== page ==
On Feb. 14 and 15, the 134th Westminster Kennel Club Dog Show will take place. This show is the second longest continuously held sporting event in the United States, just a year behind the Kentucky Derby.
The Westminster Kennel Club was established in 1877 and is America’s oldest organization dedicated to the canine sport having been the first dog club to join the American Kennel Club which was established in 1884.
In order to be invited to compete at this show, a dog must be rated as top five in its breed category. To achieve this, the dog must be shown throughout the previous year (Jan. 1 to Oct. 31) and earn points. The more competition the dog has in the ring, the more points it earns should it win. However, any dog who has earned a championship title can enter, provided the entry limitations have not yet been met.
Virginia resident Susan Smith has an Irish Wolfhound. She will be attending the Westminster Kennel Club show as owner and handler of CH (champion) Tenderlands Jamesons Amber Spirit, CGC (canine good citizen), born in 2008, known affectionately as Jamie.
Both Jamie’s great-grandmother and grandmother won Best of Opposite Sex (female) at Westminster in 1998 and 2006, respectively. Her dog’s breed line originated at Nutstown Kennels, owned by the Kelley’s, in Ireland.
Wolfhounds are not a common breed, but this year the competition will be fierce as the top 3 highest scoring Wolfhounds of 2010 will be competing. With Jamie being a female, the odds are against her, as the gender has never taken a Best in Breed title in the history of the show. Breed standards call for preference of dogs who are large, which are usually the males who average 5 inches taller at the shoulders than the females.
Also, Jamie is one of the rarer color varieties as she considered a red. Wolfhounds have five color varieties (most common to rarest): Gray brindle, red brindle, black, red and white.
It has been Smith’s lifelong wish to show a dog at the Westminster Kennel Club Dog Show at Madison Square Garden in New York. Below is our phone interview this week:
How long did it take you to earn Jamie’s’ championship?
Smith: Jamie has been showing her entire life. She earned her United Kennel Club Championship at the age of 10 months. She just started showing at American Kennel Club sanctioned shows in 2009 and finished her championship in two years. She is currently only six points away from hearing a Grand Champion title.
What did you do to prepare your dog for the Westminster Kennel Club show ring?
Smith: To get her body in condition, we did lots of intensive road work. I run with her two to five miles at least four days each week. Then, on the weekend, I bring her to my farm. As I ride my horse for an hour or two, she runs alongside. I also started her with some lure-coursing (a sight-hound activity) I also give her a low-carbohydrate diet along with lots of fiber from green beans. She does not receive the same type of grooming as most other show dogs. The breed specifications prefer a dog with a coarse coat, so she gets a bath of vinegar and water to take out any dirt, just before a show, along with some brushing to detangle.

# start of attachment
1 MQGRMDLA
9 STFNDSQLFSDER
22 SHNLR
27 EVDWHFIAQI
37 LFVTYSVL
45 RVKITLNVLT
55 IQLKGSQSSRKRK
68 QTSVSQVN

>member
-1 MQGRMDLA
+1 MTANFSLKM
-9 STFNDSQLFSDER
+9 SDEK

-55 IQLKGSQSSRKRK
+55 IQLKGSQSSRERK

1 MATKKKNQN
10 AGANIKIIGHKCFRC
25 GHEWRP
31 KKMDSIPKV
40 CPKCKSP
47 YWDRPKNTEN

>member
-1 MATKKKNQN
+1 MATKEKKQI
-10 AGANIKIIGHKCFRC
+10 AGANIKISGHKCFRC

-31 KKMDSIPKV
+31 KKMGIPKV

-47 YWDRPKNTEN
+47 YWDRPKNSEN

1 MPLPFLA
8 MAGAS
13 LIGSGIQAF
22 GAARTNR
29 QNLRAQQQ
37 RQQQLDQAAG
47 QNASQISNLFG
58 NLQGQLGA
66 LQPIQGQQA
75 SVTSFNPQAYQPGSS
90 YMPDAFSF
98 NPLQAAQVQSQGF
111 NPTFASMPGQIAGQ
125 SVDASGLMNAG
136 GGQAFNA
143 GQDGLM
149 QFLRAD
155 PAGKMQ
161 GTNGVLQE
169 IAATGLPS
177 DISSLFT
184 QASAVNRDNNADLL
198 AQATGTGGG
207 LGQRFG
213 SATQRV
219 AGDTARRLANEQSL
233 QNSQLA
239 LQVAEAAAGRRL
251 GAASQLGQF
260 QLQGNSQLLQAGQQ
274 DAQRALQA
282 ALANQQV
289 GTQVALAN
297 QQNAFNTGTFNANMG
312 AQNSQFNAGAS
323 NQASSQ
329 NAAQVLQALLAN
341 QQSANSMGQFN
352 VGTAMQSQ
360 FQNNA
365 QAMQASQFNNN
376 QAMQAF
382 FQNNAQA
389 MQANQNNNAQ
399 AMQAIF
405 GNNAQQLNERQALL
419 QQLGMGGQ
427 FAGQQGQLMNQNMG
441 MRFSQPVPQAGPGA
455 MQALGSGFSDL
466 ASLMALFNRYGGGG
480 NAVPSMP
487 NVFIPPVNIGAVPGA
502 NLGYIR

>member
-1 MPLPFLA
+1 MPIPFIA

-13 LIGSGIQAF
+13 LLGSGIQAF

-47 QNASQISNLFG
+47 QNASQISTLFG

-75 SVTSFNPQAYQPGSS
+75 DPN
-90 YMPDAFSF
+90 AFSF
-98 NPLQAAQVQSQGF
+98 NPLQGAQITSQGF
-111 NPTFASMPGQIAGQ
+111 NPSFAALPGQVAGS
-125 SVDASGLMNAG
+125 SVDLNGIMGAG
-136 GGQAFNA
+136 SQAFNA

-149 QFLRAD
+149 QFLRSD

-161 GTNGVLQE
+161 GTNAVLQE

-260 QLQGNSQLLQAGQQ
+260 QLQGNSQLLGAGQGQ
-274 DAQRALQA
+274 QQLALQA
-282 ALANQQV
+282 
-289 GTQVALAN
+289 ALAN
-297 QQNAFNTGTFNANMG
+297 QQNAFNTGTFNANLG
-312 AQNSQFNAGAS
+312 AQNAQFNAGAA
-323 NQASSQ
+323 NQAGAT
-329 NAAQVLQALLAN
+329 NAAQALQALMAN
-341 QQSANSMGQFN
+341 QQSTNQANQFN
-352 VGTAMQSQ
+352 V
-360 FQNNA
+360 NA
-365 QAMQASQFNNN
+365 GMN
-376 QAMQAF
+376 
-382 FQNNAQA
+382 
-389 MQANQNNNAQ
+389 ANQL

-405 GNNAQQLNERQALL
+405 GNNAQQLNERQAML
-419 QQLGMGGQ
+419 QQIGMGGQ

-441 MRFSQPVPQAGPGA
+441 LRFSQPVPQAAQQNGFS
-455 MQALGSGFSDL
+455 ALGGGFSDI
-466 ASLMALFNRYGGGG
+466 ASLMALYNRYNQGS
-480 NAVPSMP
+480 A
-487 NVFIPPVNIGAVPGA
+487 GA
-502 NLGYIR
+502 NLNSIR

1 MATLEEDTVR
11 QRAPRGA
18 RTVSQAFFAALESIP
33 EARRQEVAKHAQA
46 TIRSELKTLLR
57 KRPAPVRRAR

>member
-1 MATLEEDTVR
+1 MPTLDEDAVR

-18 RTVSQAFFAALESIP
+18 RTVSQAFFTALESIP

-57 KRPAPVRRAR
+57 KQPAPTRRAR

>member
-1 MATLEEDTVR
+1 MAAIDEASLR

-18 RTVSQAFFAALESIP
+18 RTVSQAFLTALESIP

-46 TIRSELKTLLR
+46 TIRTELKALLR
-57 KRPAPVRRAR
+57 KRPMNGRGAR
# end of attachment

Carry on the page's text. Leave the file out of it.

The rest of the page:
To prepare her mentally we began attending group training classes at Marumsco Dog Training club. My instructor, Patti McKeown, is a professional handler and helped me learn how to work Jamie in a conformation ring. We trained every week for six months. Then we did private lessons in different locations and various surfaces to emulate the dog show environment where there is lots of noise and always a novel location.
To overcome the threat of having a judge’s hand come directly at her face, I gave treats to every person who was about to greet us and told them to allow Jamie to touch them and earn the treat. This approach gave her a positive attitude when seeing someone come towards her to touch her face.
What will be your tactics to achieve a good performance at the Westminster Kennel Club dog show?
Smith: The morning of the show, on Monday, we will be up and going at 4:30 a.m. The first thing we will do is go outside and get some exercise. I will then feed us a light breakfast. I will groom her around 6:30 a.m. Then, arrive at the show at 6:45 a.m. As I get my exhibit package, Jamie will relax with Sue Whalley. We must be near the ring by 8 a.m., as the Whippet class finishes up. While we wait on will sit on a stool and brush Jamie’s, speaking to her in soothing tones. The moment we walk into the ring I will give her a cookie to continue with the positive associations.
What are the rewards when you win?
Smith: Well, first of all if that happened I’d be speechless. I’d sob and shake. When I finished my first bitch (one of Smiths’ Labrador Retrievers), I was overwhelmed.
As for rewards, Jamie would be much sought-after as breeding stock; with a waiting list for puppies. I believe the monetary rewards are dog food from sponsors, trophy and ribbon.
What’s next for Jamie?
Smith: I intend to enter her in Rally Obedience and earn her titles. I just want to keep her happy and continuously work with her to achieve training goals.